Open data and research infrastructures in focus at conference
The importance of research infrastructures and open data in the digital era was the theme of a conference held during Sweden’s presidency of the EU in Lund on 19–20 June. At the conference, Mats Persson, Minister for Education, presented a declaration about maximising the advantages of research data, which 19 European countries to date are backing.
How is society impacted by digitisation in research? What are the opportunities and challenges of collaboration on open data and research infrastructures, and how can these develop society and contribute to solutions? These were some of the questions dealt with during the conference “The potential of research data – new opportunities and advantages for society through research infrastructure”, which was arranged by the Swedish Research Council together with the Government Offices and Vinnova in Lund, as part of Sweden’s presidency of the EU.
Participants included Signe Ratso, Acting Director General of Research and Innovation at the European Commission, as well as representatives of a number of research infrastructures and policy bodies in Europe.
In addition to its role as a funding body for research infrastructure, the Swedish Research Council has been mandated to promote and coordinate the work of introducing open access to research data in Sweden. One of the goals is to increase understanding of what open access to research data entails, and what needs to be done. As part of the mandate, the Swedish Research Council is also working on issues relating to FAIR data management and data management plans.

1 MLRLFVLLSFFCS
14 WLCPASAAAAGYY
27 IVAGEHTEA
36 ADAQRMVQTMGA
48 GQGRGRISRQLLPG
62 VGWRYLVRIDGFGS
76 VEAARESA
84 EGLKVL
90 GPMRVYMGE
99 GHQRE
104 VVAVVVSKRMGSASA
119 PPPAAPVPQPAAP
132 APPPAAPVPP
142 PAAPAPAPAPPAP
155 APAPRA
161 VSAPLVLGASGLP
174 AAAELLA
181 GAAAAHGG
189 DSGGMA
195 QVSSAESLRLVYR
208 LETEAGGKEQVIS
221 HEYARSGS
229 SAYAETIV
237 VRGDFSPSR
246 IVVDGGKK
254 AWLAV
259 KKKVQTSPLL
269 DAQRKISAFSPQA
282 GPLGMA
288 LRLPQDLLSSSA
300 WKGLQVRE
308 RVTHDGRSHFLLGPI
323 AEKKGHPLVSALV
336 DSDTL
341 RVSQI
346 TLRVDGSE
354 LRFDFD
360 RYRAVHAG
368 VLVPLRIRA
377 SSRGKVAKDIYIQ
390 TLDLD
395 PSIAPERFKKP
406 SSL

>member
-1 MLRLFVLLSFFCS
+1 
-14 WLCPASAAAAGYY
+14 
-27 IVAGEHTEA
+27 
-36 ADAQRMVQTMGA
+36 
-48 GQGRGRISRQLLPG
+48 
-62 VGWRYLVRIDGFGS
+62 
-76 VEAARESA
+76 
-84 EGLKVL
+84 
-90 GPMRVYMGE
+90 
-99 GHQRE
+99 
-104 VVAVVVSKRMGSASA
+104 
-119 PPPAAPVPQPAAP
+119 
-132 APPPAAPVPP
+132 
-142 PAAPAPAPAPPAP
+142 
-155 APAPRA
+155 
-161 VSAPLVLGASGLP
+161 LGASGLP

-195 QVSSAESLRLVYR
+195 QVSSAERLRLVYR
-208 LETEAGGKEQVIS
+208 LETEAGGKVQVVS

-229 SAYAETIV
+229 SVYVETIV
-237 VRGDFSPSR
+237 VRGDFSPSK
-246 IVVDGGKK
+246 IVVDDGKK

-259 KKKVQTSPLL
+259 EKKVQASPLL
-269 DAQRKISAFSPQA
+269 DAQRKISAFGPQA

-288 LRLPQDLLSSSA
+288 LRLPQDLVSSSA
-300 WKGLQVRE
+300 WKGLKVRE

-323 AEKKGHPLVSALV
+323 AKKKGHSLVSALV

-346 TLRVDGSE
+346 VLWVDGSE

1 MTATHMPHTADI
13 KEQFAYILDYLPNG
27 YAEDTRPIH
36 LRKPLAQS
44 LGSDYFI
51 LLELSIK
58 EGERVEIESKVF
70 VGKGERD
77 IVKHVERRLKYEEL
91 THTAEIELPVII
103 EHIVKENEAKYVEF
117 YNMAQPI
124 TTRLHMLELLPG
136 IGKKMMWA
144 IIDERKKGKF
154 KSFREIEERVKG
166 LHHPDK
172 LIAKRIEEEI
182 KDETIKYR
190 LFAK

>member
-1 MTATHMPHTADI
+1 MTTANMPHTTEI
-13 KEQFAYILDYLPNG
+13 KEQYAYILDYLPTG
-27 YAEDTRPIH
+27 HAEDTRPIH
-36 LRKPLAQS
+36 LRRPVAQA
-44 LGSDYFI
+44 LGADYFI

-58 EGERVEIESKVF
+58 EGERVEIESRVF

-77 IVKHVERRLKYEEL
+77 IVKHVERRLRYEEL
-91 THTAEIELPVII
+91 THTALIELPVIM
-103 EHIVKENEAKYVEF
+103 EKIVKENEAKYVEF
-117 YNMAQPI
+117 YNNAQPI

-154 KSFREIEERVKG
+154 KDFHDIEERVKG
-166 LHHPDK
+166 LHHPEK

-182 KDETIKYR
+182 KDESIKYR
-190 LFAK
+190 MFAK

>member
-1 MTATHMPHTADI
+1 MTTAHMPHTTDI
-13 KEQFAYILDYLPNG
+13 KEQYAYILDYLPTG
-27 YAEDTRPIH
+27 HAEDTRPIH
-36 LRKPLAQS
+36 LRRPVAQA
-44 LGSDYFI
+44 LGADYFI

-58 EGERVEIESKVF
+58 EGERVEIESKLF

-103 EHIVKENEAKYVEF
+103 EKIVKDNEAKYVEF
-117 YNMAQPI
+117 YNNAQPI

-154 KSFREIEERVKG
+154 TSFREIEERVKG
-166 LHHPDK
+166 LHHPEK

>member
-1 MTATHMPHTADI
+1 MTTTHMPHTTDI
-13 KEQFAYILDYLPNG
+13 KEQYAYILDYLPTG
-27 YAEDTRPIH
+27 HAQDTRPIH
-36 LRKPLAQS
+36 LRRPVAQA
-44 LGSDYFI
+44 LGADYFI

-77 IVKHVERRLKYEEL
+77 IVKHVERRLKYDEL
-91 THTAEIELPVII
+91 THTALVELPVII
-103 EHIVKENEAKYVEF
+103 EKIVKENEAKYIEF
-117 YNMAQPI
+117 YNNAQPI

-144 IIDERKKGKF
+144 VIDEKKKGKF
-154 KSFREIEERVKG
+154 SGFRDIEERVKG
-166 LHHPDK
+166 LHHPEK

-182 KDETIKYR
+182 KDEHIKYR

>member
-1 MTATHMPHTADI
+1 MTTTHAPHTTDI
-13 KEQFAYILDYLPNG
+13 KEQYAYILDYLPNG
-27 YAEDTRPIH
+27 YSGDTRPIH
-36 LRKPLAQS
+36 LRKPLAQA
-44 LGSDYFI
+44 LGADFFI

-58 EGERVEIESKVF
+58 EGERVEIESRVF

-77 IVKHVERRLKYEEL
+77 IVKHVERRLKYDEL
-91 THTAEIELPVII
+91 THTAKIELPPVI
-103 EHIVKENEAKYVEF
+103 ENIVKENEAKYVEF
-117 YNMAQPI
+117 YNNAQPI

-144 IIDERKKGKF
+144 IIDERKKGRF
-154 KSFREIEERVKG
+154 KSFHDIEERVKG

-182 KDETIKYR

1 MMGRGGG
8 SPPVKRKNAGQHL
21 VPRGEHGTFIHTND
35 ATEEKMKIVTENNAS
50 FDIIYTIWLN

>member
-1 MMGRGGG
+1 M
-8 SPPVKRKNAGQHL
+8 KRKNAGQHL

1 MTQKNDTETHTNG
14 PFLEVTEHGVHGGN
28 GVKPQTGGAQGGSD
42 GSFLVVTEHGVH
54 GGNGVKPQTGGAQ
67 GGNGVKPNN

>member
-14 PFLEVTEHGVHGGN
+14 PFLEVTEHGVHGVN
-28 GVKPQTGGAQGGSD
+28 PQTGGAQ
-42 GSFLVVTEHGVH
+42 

The Swedish Research Council’s Director General, Katarina Bjelke, took part in two of the panel discussions at the conference. She highlighted that research infrastructures can drive innovation and socio-economic development, and also be crucial for creating strong research environments.
In conjunction with the conference, a declaration was presented about maximising the advantages of research data. The ‘Lund Declaration’ underlines that research data that are FAIR and open from the start can increase the quality, effectiveness, transparency and integrity of research and innovation.
Mats Persson, Minister for Education, emphasised that the declaration is important for the ongoing work towards a transition to an open science system, and that this is a priority issue for Sweden.
In May 2023, the European Council also adopted conclusions that encourage member states to update their national strategies and guidelines for open access to make scientific publications accessible immediately with open licences, and to apply the FAIR principles for data.
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